Date of Review: Sat, 20 Feb 2010
Author: Arthur Lammers
Review: As previously mentioned, Plymouth Gin is in a class of its own, due in my opinion to a sublime smoothness not appreciated in other gins, which is my spirit of choice.
I unfortunately must also comment on the composition of the Vesper Martini, as it happens to be my favourite cocktail and there seems to be some confusion to its composition.
Contrary to the previous posting, it is actually composed primarily of gin, being 3parts gin and 1part vodka, along with the 0.5 part Lillet Blanc. In addition, the garnish is most assuredly NOT an olive, but instead a thin lemon peel; it is shaken and strained. For my own part, I prefer to use Plymouth Gin, a lemon/citrus vodka and a dash of Angostura Bitters (as this has some of the quinine flavouring removed from the Kinet Lillet originally used to make the cocktail) in place of the Lillet Blanc with a large lemon peel.
Try it out and enjoy, like I said my favourite!
Date of Review: Mon, 23 Nov 2009
Author: Matthew Long
Review: Unfortunately as a result of my inability to let go of small details I feel I must clarify some of the points which Glen below me has stated.
Indeed he is correct in indicating that the 'Classic' Dry Martini may be served with Fee Brothers Orange Bitters. This is an ingredient which featured in the Martinez - the Martini being the 'de-evolution' of this drink. As well I fully agree that the 'Classic' Dry Martini must be made with gin and stirred to an almost Holy number, consequently a shaken 'Classic' Dry Martini becomes an almost entirely different drink as it suffers a far greater level of dilution as well as being aerated. As a result the drink both looks and taste different, ergo it becomes a Bradford.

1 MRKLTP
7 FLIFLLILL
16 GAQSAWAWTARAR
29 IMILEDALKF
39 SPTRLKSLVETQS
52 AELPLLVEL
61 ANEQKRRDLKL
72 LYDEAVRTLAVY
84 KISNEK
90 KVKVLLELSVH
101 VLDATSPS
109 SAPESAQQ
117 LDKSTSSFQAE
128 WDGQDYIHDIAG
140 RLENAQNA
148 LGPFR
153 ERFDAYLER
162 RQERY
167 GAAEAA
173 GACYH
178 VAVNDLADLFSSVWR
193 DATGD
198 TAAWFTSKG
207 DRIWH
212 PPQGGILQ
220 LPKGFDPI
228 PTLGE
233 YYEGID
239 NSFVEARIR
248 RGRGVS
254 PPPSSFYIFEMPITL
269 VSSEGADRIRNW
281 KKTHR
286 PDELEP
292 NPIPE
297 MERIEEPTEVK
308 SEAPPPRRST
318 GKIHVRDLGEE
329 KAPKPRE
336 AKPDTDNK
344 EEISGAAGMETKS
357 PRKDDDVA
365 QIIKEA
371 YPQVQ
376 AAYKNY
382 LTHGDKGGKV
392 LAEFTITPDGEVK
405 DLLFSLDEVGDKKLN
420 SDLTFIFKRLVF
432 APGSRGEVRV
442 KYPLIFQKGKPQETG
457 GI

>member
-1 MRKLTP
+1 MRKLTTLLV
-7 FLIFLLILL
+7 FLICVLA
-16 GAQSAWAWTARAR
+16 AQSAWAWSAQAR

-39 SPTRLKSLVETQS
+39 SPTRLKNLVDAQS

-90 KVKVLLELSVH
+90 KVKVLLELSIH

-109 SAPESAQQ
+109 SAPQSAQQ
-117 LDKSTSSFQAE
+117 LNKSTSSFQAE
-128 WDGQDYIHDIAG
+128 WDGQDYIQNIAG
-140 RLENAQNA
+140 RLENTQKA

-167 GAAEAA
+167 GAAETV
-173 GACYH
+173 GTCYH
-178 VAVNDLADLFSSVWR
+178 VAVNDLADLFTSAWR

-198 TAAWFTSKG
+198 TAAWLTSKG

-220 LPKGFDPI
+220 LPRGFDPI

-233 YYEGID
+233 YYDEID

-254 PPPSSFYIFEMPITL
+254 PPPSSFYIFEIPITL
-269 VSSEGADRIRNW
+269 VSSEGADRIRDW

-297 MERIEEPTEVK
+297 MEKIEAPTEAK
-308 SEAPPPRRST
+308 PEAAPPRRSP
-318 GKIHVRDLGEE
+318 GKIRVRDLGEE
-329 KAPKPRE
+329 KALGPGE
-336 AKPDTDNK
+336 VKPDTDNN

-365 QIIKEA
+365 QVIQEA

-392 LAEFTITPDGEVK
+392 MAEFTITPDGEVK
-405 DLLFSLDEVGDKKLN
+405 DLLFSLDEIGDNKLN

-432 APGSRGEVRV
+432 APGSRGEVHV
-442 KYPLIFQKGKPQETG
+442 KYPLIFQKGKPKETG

However the Vodka Martini or 'Vodkatini' is not the 'Classic' Dry Martini and therefore it is not incorrect for it to be requested shaken. This in fact is often considered to be the classic serve for the Vodka Martini as the cloudyness and the greater dilution produces a more popular taste (I have found). With reference to the Vesper this incidently is the original James Bond Martini not the often re-produced line 'Vodka Martini, shaken not stirred'. The Vesper is made with 2 parts vodka 1 part gin and half a part Lillet Blanc and then shaken, double strained and served with an olive.
Oh by the way I love Plymouth Gin. I used to enjoy Tanqueray 10 but a friend of mine who worked in Plymouth bars recommended it to me and I loved it. I just wish I could still get a hold of their Navy strength version.
Date of Review: Mon, 17 Aug 2009
Author: Am Locks
Review: Exceptional Gin, I don't imbibe a great quantity of spirits at home but the Plymouth runs out many times more than anything else. Only the '24' can match this. No need to mix this smooth sensation at all.
Date of Review: Sun, 17 Feb 2008
Author: S Griffiths
Review: Plymouth Gin is simply sublime. Undoubtedly he best gin in the world, and certainly worthy of the ever increasing number of countries to which it is exported. One of only three alcoholic beverages to have Protected Geographical Indication under EU law (alongside Champagne and Cognac). Wonderful taste, smooth and refined.
Date of Review: Mon, 27 Jun 2005
Author: E Kean
Review: This is the smoothest gin I have ever had the pleasure to drink. It's a must for all serious gin drinkers!
Date of Review: Mon, 14 Mar 2005
Author: Glen Newton
Review: Plymouth gin is distilled in the oldest working gin distilery in the UK, however, it is not the original copper pots. They were changed once. It is also the best premium gin avalible and one of few that actually sell their gin in clear bottles. Plymouth gin can guarantee consistency due to the quality and quantity of the botanicles recieved. In the Savoy cocktail book, the oldest cocktail book availible, it states, Plymouth gin and Fee Brothers orange bitters were the orgional ingredients to the famous martini. If a martini is shaken it then became a Bradford, meaning that when James Bond says in the James Bond series, 'Vodka martini shaken not stirred,' it is incorrect, because it would be a Bradford, also a contemporary martini, made with gin, not vodka. If however, it is made with vodka it is called a vesper martini only if its stirred. Have fun mixoligist and enjoy this product.